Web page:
Dear Friend of Berry College:
"One nation, under God, indivisible”: The familiar words from the Pledge of Allegiance have held special meaning during the weeks following Sept. 11, 2001. When I was a child in school, we mumbled those words every morning and gave too little thought to the power of the pledge. Now those five words offer Americans both a solace and challenge.
A Commitment To Unity
Our solace is a national commitment to unity. Among the names of victims of the Sept. 11 terrorism were Golinski, Iskenddarian, Mbaya, Nguyen, Powell and Vamsikrishna. Among the rescue workers who perished were people named Callahan, Colasanti, Freehan, Gray and Tarasiewicz. Firefighters and police officers of every description put themselves in harm’s way to save those in peril without giving thought to their social, political or religious background. Heroism and sacrifice were not limited to ethnic identity, religious affiliation or country of origin. Many Americans have found consolation in the examples of bravery and in the spirit of common purpose that characterized responses to that terrible September day.
The challenge, of course, is keeping the promise of making this “one nation, under God, indivisible” even after the emergency has passed. We face the same challenge at Berry as we define our identity and chart our institutional path for the years ahead.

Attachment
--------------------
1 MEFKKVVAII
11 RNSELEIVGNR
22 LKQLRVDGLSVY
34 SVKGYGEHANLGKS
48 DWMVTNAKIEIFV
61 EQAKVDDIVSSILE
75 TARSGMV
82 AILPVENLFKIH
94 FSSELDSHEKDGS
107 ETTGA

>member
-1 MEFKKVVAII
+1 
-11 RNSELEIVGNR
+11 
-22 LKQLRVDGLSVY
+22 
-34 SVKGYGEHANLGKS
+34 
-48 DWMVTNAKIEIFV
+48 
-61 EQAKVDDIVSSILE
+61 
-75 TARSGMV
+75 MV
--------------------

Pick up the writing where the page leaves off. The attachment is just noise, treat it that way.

Berry Mission Blends Faith and Values
The Berry mission statement speaks of our emphasis upon values grounded in Christian principles, and it affirms that the college is dedicated to the interdenominational Christian commitment found in our tradition even as we welcome those from other religious traditions. Our strategic plan calls for a culture that is open, friendly and inviting — a culture that values and welcomes diversity.
There are some people who think the two propositions conflict. “Why do we affirm our interdenominational Christian commitment while simultaneously welcoming those who are not like us?” One answer is “Our intellectual lives are enriched by the presence and voices of diverse scholars and students.” A second response is “We must be welcoming because the very values that guide the institution demand it.” In the Christian tradition, we have been taught to love our neighbors, particularly those who are unlike ourselves. The story of the Good Samaritan is about an outsider who was nevertheless identified as a good neighbor in contrast to respectable passersby who ignored a community member’s pain. In that parable, good neighborliness lies in what one does and not in what group one belongs to.
Almost all Berry students, faculty and staff members have grown up within Christian traditions, a description that is unlikely to change in the years just ahead. Such percentages do not, however, relieve us of the responsibility of affirming what we believe by behaving with neighborliness toward those who are not like us. The new strategic plan includes an outline for putting into practice what we preach.
Berry’s coming Centennial will bring the completion of a new strategic plan, which will serve as the blueprint for the first decade of our second century. The planning process has spurred campus discussion of numerous important issues, including the creation of a more diverse campus community while affirming Berry’s commitment to Christian principles.